Lost in the Movies: Inside North Korea

Inside North Korea

Update, November 2017: While I was rightly critical of this documentary's tone at the time, and remain wary of the DPRK government today, this nearly decade-old review now strikes me as far too credulous about all of the film's claims - and frequently too glib in its characterization of an entire nation. It remains as a marker of where I was in 2008 but I would advise readers to look elsewhere if they want a more well-rounded picture of this society and its relationship to the U.S.

Though an interesting idea, "Inside North Korea" is a rather slapdash production, the kind of thing you'll watch and be fascinated by on the History or Discovery Channel late at night, but which is too sensationalistic to really stand on its own. Of course, it's admittedly hard not to be sensationalistic when dealing with North Korea. A Stalinist prison camp shut off from the outside world, ruled by the whims of a madman, North Korea is so impoverished that satellite pictures taken at nighttime show it as an island of darkness while surrounding countries shine with the bright lights of civilization. And yet they have nukes, which is a cheery though (and why this doc is included in this series).

"Inside North Korea" is an episode of "National Geographic Explorer" and as I indicated, it doesn't really ascend above the level of your average TV doc program (this ain't "Frontline" for sure). The ostensible premise is that some journalists go undercover with a doctor curing eye ailments in Pyongyang - they are allowed to film his operations but they also smuggle the cameras around the city. This whole adventure made me a little queasy - how will it impact further humanitarian missions? And what about the people the journalists interviewed - who presumably did not know they'd end up on television? Would the government, demonstrably paranoid and sadistic (it sentences the families of political prisoners to gulags) retaliate for any perceived lack of enthusiasm (what about the "guides" who let this happen under their noses)?

Granted, everyone we see grovels before portraits of Kim Jong Il, weeping and screaming for joy at mention of his name. When the doctor finishes his operations, removing bandages so that now his patients can see, the first thing they do is prostrate themselves before their Beloved Leader's portrait, weeping and praising his name to the sky. Soon hundreds of people in this dingy little room are joining in a chorus of praise for him (or should I say Him), trying to outdo one another. It's a surreal scenario, and the narrator notes that it's impossible to know which among them really believes in the president's divinity and which ones are praising him out of fear - or if there's even a difference anymore (one thinks of the end of 1984).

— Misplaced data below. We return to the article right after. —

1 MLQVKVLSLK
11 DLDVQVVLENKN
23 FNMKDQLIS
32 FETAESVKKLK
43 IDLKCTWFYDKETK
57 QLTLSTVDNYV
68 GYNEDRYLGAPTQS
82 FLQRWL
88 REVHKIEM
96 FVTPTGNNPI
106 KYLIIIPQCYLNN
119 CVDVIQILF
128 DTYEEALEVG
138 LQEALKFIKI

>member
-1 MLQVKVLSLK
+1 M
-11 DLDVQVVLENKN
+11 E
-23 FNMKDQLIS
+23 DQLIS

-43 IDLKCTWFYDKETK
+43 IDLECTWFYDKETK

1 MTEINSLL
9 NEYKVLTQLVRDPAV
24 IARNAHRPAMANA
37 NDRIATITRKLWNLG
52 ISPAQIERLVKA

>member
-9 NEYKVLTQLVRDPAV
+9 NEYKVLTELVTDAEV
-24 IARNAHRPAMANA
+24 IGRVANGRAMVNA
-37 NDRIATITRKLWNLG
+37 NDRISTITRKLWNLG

These scenes are fascinating to be sure but much of "Inside North Korea" is disappointingly straightforward. Despite the title and the premise, and the risk it entailed (or perhaps because of that) the filmmakers don't actually document much behind-the-veil action. We see desolate parks and vistas - this must be the most depressingly barren and sterile country on earth - and hear official guides admonish the Americans for taking inappropriate pictures of Kim Il Sung's gigantic statue, but even these images feel modulated by North Korean intervention. I suppose it would be just too impossible to attempt anything more.

Some of the most interesting sequences take place at the border. Americans (who, if this program is to be believed, have far more of a presence on the South Korean side of the border than the South Koreans themselves) have to communicate through convoluted methods with the North Koreans, who are mere inches away but cannot interact with the other side unless they get permission from on high. On the North Korean side of the divide, two guards face one another, ready to shoot the other if he tries to jump over, while another guard stands further back, evenly between them, facing the other way in case someone tries to escape from that direction.

We also hear of a daring escape by a North Korean border guard (though the reenactment used to portray his escape is unnecessary and further undermines the "exclusive undercover" implications of the film's title). Having made a mundane mistake one night he realized he would probably be executed and plotted an immediate and risky exit from his country. Yet even this is not exactly an uplifting moment - a compatriot is electrocuted by the fence, and when asked about what happened to his family, the survivor says he'd rather not talk about it.

Ultimately, what makes North Korea more than a curiosity or yet another unfortunate humanitarian disaster is the fact that Kim Jong Il, who kidnaps Japanese actors and forces them to star in his home productions and spends millions on expensive toys while his population starves, now has a finger on the nuclear button. We've heard a lot of drum-beating about Iran in the past few years, but a) they are apparently years away from a bomb and b) they strike me, for all their Ahmadinejad wackiness and fundamentalist fervor, to be an essentially shrewd nation-state. North Korea (or rather Kim Jong Il) is like the globe's irrational Id, armed with missiles and singing hymns to the Dear Leader as it marches off to the Apocalypse.

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